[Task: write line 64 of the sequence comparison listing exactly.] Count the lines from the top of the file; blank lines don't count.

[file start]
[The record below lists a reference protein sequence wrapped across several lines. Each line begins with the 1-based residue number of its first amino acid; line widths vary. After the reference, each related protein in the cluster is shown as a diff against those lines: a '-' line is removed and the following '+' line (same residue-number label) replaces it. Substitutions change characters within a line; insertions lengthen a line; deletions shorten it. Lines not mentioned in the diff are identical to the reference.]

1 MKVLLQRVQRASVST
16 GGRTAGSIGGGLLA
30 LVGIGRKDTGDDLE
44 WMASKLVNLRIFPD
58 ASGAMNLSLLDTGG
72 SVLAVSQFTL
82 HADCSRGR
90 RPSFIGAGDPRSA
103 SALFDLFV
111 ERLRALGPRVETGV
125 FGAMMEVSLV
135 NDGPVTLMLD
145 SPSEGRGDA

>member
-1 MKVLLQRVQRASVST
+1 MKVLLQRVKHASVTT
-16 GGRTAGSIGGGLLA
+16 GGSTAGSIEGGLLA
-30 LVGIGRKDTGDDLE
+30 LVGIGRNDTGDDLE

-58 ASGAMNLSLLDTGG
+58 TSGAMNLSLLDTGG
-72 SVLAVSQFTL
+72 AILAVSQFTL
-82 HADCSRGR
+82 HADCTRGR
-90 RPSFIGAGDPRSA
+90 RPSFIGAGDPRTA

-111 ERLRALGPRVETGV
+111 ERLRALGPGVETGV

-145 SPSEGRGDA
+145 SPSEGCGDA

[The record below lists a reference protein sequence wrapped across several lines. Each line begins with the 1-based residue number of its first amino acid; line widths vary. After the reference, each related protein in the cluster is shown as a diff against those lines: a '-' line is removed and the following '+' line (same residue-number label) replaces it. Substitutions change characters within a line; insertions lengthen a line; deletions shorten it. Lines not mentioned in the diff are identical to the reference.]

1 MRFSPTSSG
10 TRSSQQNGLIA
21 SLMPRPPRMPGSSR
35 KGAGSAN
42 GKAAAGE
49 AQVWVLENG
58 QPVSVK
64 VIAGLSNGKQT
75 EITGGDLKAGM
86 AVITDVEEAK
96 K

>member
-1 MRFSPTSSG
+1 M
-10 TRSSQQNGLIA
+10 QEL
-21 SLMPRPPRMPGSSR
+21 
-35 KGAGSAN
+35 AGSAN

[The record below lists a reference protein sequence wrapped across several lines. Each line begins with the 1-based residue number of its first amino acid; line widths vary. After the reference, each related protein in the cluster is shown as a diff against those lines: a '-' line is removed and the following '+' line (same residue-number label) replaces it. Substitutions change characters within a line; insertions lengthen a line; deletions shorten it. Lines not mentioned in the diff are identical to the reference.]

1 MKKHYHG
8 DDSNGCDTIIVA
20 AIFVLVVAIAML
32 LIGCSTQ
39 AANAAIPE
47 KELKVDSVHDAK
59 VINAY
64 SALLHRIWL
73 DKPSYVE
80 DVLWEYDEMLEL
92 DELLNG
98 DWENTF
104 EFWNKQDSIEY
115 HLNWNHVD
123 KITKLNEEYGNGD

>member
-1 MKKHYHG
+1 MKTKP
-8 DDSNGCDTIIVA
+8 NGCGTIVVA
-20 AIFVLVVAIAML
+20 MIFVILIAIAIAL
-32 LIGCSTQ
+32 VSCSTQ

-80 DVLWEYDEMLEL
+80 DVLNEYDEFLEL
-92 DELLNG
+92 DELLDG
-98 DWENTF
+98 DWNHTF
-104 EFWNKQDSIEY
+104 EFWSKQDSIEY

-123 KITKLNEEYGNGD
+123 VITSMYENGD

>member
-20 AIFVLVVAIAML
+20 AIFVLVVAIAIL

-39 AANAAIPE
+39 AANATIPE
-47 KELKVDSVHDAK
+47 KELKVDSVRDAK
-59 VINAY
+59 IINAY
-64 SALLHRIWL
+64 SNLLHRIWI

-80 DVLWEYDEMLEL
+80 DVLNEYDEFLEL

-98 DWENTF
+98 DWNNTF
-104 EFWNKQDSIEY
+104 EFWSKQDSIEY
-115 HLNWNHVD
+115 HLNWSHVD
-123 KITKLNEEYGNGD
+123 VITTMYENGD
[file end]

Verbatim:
73 DKPSYVE